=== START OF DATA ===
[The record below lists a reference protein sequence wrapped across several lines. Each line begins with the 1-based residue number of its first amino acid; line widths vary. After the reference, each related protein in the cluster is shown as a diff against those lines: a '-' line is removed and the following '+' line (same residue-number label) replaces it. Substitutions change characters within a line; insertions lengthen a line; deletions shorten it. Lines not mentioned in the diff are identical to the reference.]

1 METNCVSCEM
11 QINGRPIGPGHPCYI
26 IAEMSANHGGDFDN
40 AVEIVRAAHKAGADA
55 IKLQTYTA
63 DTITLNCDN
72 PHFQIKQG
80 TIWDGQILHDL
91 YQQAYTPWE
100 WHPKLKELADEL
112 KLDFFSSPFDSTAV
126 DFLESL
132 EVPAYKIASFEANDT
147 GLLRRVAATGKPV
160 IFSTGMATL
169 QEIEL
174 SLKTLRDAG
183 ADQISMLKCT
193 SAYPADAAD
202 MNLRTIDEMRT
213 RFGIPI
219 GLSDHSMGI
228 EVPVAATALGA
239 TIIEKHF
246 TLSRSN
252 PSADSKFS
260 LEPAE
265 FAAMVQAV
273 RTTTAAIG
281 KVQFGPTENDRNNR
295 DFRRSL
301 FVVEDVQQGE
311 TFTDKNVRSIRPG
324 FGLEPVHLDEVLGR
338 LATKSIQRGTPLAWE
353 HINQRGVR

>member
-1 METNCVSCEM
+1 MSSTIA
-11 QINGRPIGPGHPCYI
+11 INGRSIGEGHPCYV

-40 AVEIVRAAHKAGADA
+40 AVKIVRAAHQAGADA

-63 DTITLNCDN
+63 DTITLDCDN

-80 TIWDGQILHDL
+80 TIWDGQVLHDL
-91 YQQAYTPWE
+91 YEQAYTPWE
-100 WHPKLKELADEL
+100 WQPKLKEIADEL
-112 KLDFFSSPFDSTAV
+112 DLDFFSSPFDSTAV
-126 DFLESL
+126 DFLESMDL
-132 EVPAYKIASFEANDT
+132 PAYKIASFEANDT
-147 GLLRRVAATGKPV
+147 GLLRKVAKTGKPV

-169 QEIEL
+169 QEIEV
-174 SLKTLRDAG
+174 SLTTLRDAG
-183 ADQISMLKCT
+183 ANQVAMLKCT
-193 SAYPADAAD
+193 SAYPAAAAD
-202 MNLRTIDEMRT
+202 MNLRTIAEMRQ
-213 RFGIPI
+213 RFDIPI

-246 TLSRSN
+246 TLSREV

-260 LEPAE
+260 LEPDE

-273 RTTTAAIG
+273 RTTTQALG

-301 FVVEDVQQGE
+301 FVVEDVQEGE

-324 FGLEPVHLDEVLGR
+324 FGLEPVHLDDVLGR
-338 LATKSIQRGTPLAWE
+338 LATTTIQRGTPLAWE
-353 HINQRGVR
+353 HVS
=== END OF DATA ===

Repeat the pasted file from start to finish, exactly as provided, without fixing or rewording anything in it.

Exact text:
[The record below lists a reference protein sequence wrapped across several lines. Each line begins with the 1-based residue number of its first amino acid; line widths vary. After the reference, each related protein in the cluster is shown as a diff against those lines: a '-' line is removed and the following '+' line (same residue-number label) replaces it. Substitutions change characters within a line; insertions lengthen a line; deletions shorten it. Lines not mentioned in the diff are identical to the reference.]

1 METNCVSCEM
11 QINGRPIGPGHPCYI
26 IAEMSANHGGDFDN
40 AVEIVRAAHKAGADA
55 IKLQTYTA
63 DTITLNCDN
72 PHFQIKQG
80 TIWDGQILHDL
91 YQQAYTPWE
100 WHPKLKELADEL
112 KLDFFSSPFDSTAV
126 DFLESL
132 EVPAYKIASFEANDT
147 GLLRRVAATGKPV
160 IFSTGMATL
169 QEIEL
174 SLKTLRDAG
183 ADQISMLKCT
193 SAYPADAAD
202 MNLRTIDEMRT
213 RFGIPI
219 GLSDHSMGI
228 EVPVAATALGA
239 TIIEKHF
246 TLSRSN
252 PSADSKFS
260 LEPAE
265 FAAMVQAV
273 RTTTAAIG
281 KVQFGPTENDRNNR
295 DFRRSL
301 FVVEDVQQGE
311 TFTDKNVRSIRPG
324 FGLEPVHLDEVLGR
338 LATKSIQRGTPLAWE
353 HINQRGVR

>member
-1 METNCVSCEM
+1 MSSTIA
-11 QINGRPIGPGHPCYI
+11 INGRSIGEGHPCYV

-40 AVEIVRAAHKAGADA
+40 AVKIVRAAHQAGADA

-63 DTITLNCDN
+63 DTITLDCDN

-80 TIWDGQILHDL
+80 TIWDGQVLHDL
-91 YQQAYTPWE
+91 YEQAYTPWE
-100 WHPKLKELADEL
+100 WQPKLKEIADEL
-112 KLDFFSSPFDSTAV
+112 DLDFFSSPFDSTAV
-126 DFLESL
+126 DFLESMDL
-132 EVPAYKIASFEANDT
+132 PAYKIASFEANDT
-147 GLLRRVAATGKPV
+147 GLLRKVAKTGKPV

-169 QEIEL
+169 QEIEV
-174 SLKTLRDAG
+174 SLTTLRDAG
-183 ADQISMLKCT
+183 ANQVAMLKCT
-193 SAYPADAAD
+193 SAYPAAAAD
-202 MNLRTIDEMRT
+202 MNLRTIAEMRQ
-213 RFGIPI
+213 RFDIPI

-246 TLSRSN
+246 TLSREV

-260 LEPAE
+260 LEPDE

-273 RTTTAAIG
+273 RTTTQALG

-301 FVVEDVQQGE
+301 FVVEDVQEGE

-324 FGLEPVHLDEVLGR
+324 FGLEPVHLDDVLGR
-338 LATKSIQRGTPLAWE
+338 LATTTIQRGTPLAWE
-353 HINQRGVR
+353 HVS